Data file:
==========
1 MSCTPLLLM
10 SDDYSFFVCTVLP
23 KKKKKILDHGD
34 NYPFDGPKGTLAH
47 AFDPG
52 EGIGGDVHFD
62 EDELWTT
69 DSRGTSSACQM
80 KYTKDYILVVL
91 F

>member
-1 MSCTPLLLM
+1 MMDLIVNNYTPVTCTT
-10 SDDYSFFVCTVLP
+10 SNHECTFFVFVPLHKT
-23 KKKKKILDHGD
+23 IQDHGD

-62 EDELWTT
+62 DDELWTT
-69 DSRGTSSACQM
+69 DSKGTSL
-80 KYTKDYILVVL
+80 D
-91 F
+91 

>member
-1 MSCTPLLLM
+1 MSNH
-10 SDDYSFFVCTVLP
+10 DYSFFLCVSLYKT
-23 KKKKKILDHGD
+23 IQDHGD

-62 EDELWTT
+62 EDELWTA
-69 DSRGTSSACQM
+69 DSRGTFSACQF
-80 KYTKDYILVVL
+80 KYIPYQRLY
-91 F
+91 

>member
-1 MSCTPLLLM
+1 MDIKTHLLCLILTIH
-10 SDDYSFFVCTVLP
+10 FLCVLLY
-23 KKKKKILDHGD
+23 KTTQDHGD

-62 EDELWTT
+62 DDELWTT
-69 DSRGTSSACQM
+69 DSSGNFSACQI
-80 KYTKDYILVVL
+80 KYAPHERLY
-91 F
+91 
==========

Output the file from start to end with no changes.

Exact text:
1 MSCTPLLLM
10 SDDYSFFVCTVLP
23 KKKKKILDHGD
34 NYPFDGPKGTLAH
47 AFDPG
52 EGIGGDVHFD
62 EDELWTT
69 DSRGTSSACQM
80 KYTKDYILVVL
91 F

>member
-1 MSCTPLLLM
+1 MMDLIVNNYTPVTCTT
-10 SDDYSFFVCTVLP
+10 SNHECTFFVFVPLHKT
-23 KKKKKILDHGD
+23 IQDHGD

-62 EDELWTT
+62 DDELWTT
-69 DSRGTSSACQM
+69 DSKGTSL
-80 KYTKDYILVVL
+80 D
-91 F
+91 

>member
-1 MSCTPLLLM
+1 MSNH
-10 SDDYSFFVCTVLP
+10 DYSFFLCVSLYKT
-23 KKKKKILDHGD
+23 IQDHGD

-62 EDELWTT
+62 EDELWTA
-69 DSRGTSSACQM
+69 DSRGTFSACQF
-80 KYTKDYILVVL
+80 KYIPYQRLY
-91 F
+91 

>member
-1 MSCTPLLLM
+1 MDIKTHLLCLILTIH
-10 SDDYSFFVCTVLP
+10 FLCVLLY
-23 KKKKKILDHGD
+23 KTTQDHGD

-62 EDELWTT
+62 DDELWTT
-69 DSRGTSSACQM
+69 DSSGNFSACQI
-80 KYTKDYILVVL
+80 KYAPHERLY
-91 F
+91 